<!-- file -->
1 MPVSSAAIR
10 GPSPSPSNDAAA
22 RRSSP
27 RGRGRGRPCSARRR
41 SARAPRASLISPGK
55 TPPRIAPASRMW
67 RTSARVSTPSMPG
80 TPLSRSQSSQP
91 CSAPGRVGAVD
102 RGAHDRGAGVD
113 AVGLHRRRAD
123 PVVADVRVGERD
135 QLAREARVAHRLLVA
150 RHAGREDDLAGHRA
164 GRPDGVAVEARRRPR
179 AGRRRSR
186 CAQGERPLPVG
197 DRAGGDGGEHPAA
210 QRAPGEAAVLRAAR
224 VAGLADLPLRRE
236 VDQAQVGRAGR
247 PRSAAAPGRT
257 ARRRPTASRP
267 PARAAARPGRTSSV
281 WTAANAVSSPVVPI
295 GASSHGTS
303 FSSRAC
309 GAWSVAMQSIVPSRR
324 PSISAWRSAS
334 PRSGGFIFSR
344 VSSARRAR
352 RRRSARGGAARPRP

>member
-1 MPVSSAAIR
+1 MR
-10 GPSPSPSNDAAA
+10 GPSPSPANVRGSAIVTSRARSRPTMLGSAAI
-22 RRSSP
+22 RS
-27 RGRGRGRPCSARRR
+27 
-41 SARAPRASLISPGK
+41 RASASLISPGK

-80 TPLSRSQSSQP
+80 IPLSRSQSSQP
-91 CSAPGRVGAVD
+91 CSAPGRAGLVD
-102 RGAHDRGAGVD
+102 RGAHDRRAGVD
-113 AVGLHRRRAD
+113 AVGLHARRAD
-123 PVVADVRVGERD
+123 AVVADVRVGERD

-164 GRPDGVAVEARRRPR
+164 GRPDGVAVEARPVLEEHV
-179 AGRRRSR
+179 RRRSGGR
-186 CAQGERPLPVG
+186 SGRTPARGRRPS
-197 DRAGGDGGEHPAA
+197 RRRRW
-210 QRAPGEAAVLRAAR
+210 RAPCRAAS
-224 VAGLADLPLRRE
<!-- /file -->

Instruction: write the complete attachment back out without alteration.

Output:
1 MPVSSAAIR
10 GPSPSPSNDAAA
22 RRSSP
27 RGRGRGRPCSARRR
41 SARAPRASLISPGK
55 TPPRIAPASRMW
67 RTSARVSTPSMPG
80 TPLSRSQSSQP
91 CSAPGRVGAVD
102 RGAHDRGAGVD
113 AVGLHRRRAD
123 PVVADVRVGERD
135 QLAREARVAHRLLVA
150 RHAGREDDLAGHRA
164 GRPDGVAVEARRRPR
179 AGRRRSR
186 CAQGERPLPVG
197 DRAGGDGGEHPAA
210 QRAPGEAAVLRAAR
224 VAGLADLPLRRE
236 VDQAQVGRAGR
247 PRSAAAPGRT
257 ARRRPTASRP
267 PARAAARPGRTSSV
281 WTAANAVSSPVVPI
295 GASSHGTS
303 FSSRAC
309 GAWSVAMQSIVPSRR
324 PSISAWRSAS
334 PRSGGFIFSR
344 VSSARRAR
352 RRRSARGGAARPRP

>member
-1 MPVSSAAIR
+1 MR
-10 GPSPSPSNDAAA
+10 GPSPSPANVRGSAIVTSRARSRPTMLGSAAI
-22 RRSSP
+22 RS
-27 RGRGRGRPCSARRR
+27 
-41 SARAPRASLISPGK
+41 RASASLISPGK

-80 TPLSRSQSSQP
+80 IPLSRSQSSQP
-91 CSAPGRVGAVD
+91 CSAPGRAGLVD
-102 RGAHDRGAGVD
+102 RGAHDRRAGVD
-113 AVGLHRRRAD
+113 AVGLHARRAD
-123 PVVADVRVGERD
+123 AVVADVRVGERD

-164 GRPDGVAVEARRRPR
+164 GRPDGVAVEARPVLEEHV
-179 AGRRRSR
+179 RRRSGGR
-186 CAQGERPLPVG
+186 SGRTPARGRRPS
-197 DRAGGDGGEHPAA
+197 RRRRW
-210 QRAPGEAAVLRAAR
+210 RAPCRAAS
-224 VAGLADLPLRRE